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How The Leopard Got His Spots Summary

Summary and Analysis How The Leopard Got His Spots by Rudyard Kipling

Rudyard Kipling’s How the Leopard Got His Spots” is a short story from his collection ‘Just So Stories’. As the name indicates, the story chronicles the events that lead to the leopard getting its spots. How the Leopard Got His Spots explores themes of companionship, trust and survival.

How The Leopard Got His Spots | Summary 

The story opens by telling the readers about the High Veldt, the “bare, hot, shiny High Veldt, where there was sand and sandy-coloured rock and ‘sclusively tufts of sandy- yellowish grass.”, as it was the place where the leopard lived. Though the animals that lived in the grasslands were sandy yellow coloured to aid in camouflage, the leopard’s fur was the most suited for blending into High Veldt, combined with the fact that he used to hunt with the Ethiopian, who too was ‘sclusively greyish-brownish-yellowish man” that blended into the grass and the sand and used to hunt with bows and arrows, gave the leopard and the man immeasurable power much to the anguish of the preys. This leads to a mass migration of herbivores into the forests spearheaded by the giraffe as it had a long neck that could see very far. This change of location has a remarkable impact on the animals, the damp and dense forest that casts shadows onto the animals triggers a change in them altering their fur, ”the Giraffe grew blotchy, and the Zebra grew stripy, and the Eland and the Koodoo grew darker, with little wavy grey lines on their backs like bark on a tree trunk” now though the animals could be heard and smelt it was seldom that they could be seen.

 The Ethiopian and the leopard, oblivious of this migration run around in the grasslands without any progress in finding food. Now without food, they tire out and are forced to eat bugs; which upsets their stomach. They finally consult “Baviaan—the dog-headed, barking Baboon, who is Quite the Wisest Animal in All South Africa” who tells them that the animals have migrated into other spots, and he ends with an advice for the duo “advice to you, Leopard, is to go into other spots as soon as you can.” and to the man he advises” change as soon as you can.’’ Though confusion overcomes them at first they leave to seek out the “aboriginal Flora” where the animals are supposed to be. After days of travel, they finally reach the forest and are dumbfounded. As they could now sense the presence of the herbivores through smell and sound but never through sight. The leopard declares daylight hunting to be a scandal and asks the man to wait till nightfall.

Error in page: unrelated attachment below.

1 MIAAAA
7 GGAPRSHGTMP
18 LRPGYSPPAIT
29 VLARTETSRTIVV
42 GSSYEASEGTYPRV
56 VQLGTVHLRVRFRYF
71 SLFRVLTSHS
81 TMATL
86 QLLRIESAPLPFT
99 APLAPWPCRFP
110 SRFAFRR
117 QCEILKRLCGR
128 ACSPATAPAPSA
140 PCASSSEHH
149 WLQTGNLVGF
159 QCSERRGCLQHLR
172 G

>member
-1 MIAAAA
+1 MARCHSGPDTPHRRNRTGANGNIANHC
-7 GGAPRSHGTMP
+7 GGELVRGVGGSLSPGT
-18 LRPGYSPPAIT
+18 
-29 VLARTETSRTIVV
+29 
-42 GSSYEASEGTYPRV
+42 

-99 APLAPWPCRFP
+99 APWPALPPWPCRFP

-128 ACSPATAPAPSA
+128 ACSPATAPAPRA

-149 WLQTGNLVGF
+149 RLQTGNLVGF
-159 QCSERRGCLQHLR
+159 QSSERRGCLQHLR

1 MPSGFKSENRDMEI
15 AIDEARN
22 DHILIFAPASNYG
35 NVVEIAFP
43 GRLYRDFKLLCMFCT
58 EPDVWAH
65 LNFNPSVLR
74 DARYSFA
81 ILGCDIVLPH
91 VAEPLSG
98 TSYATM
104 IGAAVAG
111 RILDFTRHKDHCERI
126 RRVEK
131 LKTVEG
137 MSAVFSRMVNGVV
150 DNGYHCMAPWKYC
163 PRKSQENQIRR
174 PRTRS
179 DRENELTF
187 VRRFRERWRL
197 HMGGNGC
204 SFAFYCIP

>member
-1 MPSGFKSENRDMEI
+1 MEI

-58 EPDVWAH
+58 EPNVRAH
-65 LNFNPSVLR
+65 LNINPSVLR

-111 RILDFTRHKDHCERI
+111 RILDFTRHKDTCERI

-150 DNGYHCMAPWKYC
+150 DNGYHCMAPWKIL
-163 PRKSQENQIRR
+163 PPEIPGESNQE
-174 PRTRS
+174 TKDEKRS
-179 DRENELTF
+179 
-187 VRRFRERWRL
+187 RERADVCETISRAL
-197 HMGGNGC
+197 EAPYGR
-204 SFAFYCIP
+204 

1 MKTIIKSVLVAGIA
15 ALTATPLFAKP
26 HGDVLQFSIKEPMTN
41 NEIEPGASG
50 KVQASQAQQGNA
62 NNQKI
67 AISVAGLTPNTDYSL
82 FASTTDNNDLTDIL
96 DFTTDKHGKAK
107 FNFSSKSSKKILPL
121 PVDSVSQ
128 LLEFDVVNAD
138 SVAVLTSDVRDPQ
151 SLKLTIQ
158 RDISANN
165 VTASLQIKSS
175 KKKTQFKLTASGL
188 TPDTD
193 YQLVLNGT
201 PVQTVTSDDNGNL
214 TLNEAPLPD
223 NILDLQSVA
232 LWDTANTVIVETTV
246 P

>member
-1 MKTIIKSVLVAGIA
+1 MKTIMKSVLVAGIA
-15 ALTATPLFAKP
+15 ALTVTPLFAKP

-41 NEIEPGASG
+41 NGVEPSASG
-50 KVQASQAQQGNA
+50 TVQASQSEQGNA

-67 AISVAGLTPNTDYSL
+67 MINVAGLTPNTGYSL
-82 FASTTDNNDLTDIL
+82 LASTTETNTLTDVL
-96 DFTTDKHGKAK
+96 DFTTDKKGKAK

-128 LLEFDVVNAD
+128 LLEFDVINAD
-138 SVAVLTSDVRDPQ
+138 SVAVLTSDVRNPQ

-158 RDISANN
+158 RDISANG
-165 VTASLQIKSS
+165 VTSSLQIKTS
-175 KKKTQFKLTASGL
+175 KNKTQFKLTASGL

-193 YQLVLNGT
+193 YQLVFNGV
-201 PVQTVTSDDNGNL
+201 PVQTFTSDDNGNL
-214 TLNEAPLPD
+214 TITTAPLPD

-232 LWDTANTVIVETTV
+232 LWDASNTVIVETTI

At night they independently find a zebra and a giraffe, but though the animals have a smell, make sounds and can be touched they appear to have no form, after a brief conversation the hunters decide to wait till sunrise. The morning arrives but the animals they have caught are completely strange to them, confused they ask the preys for information, the preys reminded them that it is not the High Veldt, the preys were willing to give information if they were free. The hunters let the herbivores o free and marvel at the sight of the animals vanishing in front of them. The human declares it to be a trick worth learning and tells the leopard how badly he stands out, the leopard hearing this grows annoyed and follows suit teasing the Ethiopian for standing out too much. After several back and forths the Ethiopian resolves to change his colour into a “working blackish-brownish colour, with a little purple in it, and touches of slaty-blue.” that would help him lend into the surrounding shadows and hide behind trees. The leopard stares in wonder as it has never seen a human change colours before, later the human uses the excess colour on his body to add spots onto the leopard according to the leopard’s taste. The story ends with the question, why did the leopard and human not change their colour afterwards, and the answer is that they are content with the colour they have.

How The Leopard Got His Spots | Analysis